What big oil owes the world
After the breakthrough on loss and damage at COP27, we must demand that big polluting corporations pay for what they’ve done, writes Daniel Willis.
It has hardly been a winter of discontent for the fossil fuel industry or for the shareholders of its biggest corporations. In 2022, the Big 5 oil companies reported more than $170 billion in profits, reaping huge rewards from their stranglehold over our economies while creating hardship for millions who have had to struggle with enormous energy bills. At the same time these companies have made a huge contribution to climate change through their historic and ongoing carbon-emitting activities.
Countries across the global south, meanwhile, are picking up the bill for this wanton destruction. Last year, Pakistan faced an estimated $30 billion reconstruction bill after devastating floods. Yet Pakistan has generated less than half a percent of global historic emissions. BP and Shell have contributed more than 2%, each. Where is the justice in letting those who have caused the crisis off scot-free, while leaving the countries least able to pay to pick up the tab?
The story is the same in Mozambique, Bangladesh, in the small island states of the Pacific and Caribbean, and in the Horn of Africa. People and communities who have done next to nothing to cause the climate crisis are facing the consequences of centuries of colonial extraction. While enabled by governments in rich countries and their financiers, it’s the biggest fossil fuel corporations which have carried out this destruction.
The agreement made at COP27 in Sharm el Sheikh last November was an attempt to begin rectifying this. Negotiators from the global south have long argued that rich, polluting countries owe climate compensation to those facing the worst impacts, and finally their demands were (at least partly) met, with the agreement to establish a new ‘loss and damage’ fund by this year’s COP28. Many of the details and mechanisms to make this fund work in practice are yet to be established, so we don’t know exactly how big a win it is yet – that is to be decided in the coming months. But the biggest question raised by the loss and damage fund is: who should pay for it?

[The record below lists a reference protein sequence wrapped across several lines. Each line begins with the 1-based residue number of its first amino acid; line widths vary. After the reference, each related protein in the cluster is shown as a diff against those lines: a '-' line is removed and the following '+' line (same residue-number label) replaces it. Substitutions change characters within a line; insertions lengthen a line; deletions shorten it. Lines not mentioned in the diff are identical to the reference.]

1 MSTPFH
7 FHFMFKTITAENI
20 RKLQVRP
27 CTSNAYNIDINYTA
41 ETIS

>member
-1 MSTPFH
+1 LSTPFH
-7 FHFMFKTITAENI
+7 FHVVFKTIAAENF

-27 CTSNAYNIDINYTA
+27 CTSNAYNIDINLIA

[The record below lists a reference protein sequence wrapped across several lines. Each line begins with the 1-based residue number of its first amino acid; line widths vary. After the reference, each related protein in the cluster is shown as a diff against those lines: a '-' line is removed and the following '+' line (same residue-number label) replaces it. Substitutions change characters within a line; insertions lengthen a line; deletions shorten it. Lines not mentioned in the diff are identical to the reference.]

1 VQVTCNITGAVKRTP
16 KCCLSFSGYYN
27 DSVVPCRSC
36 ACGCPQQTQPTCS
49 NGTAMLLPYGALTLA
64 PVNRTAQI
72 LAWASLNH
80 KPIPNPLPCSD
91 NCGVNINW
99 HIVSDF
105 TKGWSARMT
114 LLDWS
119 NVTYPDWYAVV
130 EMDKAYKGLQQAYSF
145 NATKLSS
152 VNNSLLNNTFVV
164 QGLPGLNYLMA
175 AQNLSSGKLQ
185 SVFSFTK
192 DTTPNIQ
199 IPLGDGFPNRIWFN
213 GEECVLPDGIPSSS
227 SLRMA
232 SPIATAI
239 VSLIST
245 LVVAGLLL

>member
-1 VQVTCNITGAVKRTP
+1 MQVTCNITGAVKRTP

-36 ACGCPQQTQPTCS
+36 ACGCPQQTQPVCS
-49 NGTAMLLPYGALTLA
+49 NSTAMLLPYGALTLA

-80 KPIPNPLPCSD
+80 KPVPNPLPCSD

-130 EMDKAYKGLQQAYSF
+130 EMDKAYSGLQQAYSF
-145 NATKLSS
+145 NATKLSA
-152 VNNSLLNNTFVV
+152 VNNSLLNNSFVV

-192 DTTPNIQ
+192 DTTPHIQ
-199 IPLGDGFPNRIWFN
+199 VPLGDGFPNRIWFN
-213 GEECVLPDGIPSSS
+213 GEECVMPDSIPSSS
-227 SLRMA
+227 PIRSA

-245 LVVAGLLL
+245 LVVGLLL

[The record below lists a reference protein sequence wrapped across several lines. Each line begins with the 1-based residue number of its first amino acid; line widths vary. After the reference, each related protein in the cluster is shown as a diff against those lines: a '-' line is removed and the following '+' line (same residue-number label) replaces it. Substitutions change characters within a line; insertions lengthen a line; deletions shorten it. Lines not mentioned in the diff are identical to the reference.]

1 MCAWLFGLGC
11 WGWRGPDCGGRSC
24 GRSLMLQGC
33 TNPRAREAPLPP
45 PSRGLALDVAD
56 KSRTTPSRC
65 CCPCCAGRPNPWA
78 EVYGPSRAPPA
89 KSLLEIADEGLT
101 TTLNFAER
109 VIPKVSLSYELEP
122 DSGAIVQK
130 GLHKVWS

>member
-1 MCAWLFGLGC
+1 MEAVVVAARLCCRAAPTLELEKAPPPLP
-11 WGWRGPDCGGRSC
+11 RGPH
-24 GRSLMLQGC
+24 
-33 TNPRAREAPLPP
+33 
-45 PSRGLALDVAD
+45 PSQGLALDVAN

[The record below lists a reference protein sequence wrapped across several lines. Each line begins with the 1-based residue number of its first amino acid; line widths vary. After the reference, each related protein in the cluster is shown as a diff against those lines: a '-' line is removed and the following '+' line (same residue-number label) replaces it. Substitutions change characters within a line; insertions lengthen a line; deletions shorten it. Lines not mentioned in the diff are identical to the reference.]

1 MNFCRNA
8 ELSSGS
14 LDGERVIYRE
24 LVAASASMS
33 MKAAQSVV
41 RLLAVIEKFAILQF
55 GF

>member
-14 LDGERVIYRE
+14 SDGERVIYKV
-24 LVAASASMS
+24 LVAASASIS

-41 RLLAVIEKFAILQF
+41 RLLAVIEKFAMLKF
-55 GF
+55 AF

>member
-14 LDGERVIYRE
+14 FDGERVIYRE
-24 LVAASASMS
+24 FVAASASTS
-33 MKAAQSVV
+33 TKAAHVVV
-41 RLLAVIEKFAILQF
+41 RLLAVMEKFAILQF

Polluters must pay
Many governments across the global north are already tightening public expenditure after significant spending to ease the impacts of Covid-19 and the current energy crisis. In this context, building public support for large financial transfers to the global south, when the impact could be even further austerity and spending cuts here, is a challenge.
This is where the big polluters come in. Corporations like the Big 5 (that is, Chevron, ExxonMobil, BP, Shell and TotalEnergies) have got rich by ripping off households in the UK and by denying their responsibility for climate catastrophe in the global south. There is a clear and simple case for these companies to be the ones which pay for climate compensation. As Bolivia’s former lead negotiator Pablo Solón says, “if you break it, you buy it”.
Global Justice Now research put out during COP27 established that the Big 5 have very much broken it. Their historic emissions alone, which are more than 4 times as big as those of the 150 least emitting countries combined, have generated around $8 trillion in costs for the global south (for loss and damage, reducing carbon emissions and adaptation) that are currently going unmet.
That is why we are campaigning with allies to make polluters pay. A windfall tax on profits is a start, but we don’t want these companies to keep profiting from destruction. Our movement needs to develop new, innovative ideas on how we tax these climate criminals, and build public support and power to see them adopted by parliaments here and internationally.
We shouldn’t stop at taxing fossil fuel companies. We know that the fossil fuel industry is funded by the world’s biggest banks and financial institutions. In 2020, investments made by the asset manager Blackrock generated more carbon emissions than the whole of France. Taxing financial institutions that bankroll planetary destruction could be another route to funding loss and damage.
We must also pay attention to the role of the super-rich in climate change. In Europe, the poorest 50% of the population emits around 5 tonnes per person per year, while the top 0.01% contribute a staggering 2,530 tonnes each. Climate justice within the global north means things like introducing significant taxes on highly-polluting luxury goods and on wealth, with the proceeds split between the UK’s loss and damage contribution and climate justice measures at home.
This may seem a distant prospect, but many of these ideas are already being discussed and accepted as common sense by some in Westminster. The government has already introduced an (insufficient) windfall tax on fossil fuel profits, and opposition parties are exploring ideas around wealth taxation.
And in response to the energy crisis, public opinion has rarely been so firmly set against profiteering corporations in the fossil fuel industry, or so willing to consider bold new proposals for how to achieve justice in the face of multiple crises. This is our opportunity to tax the climate criminals. 2023 must be the year when we make polluters pay.
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This article appeared in the February 2023 issue of Ninety-Nine, the magazine for Global Justice Now members.
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Photo: David Mirzoeff/Global Justice Now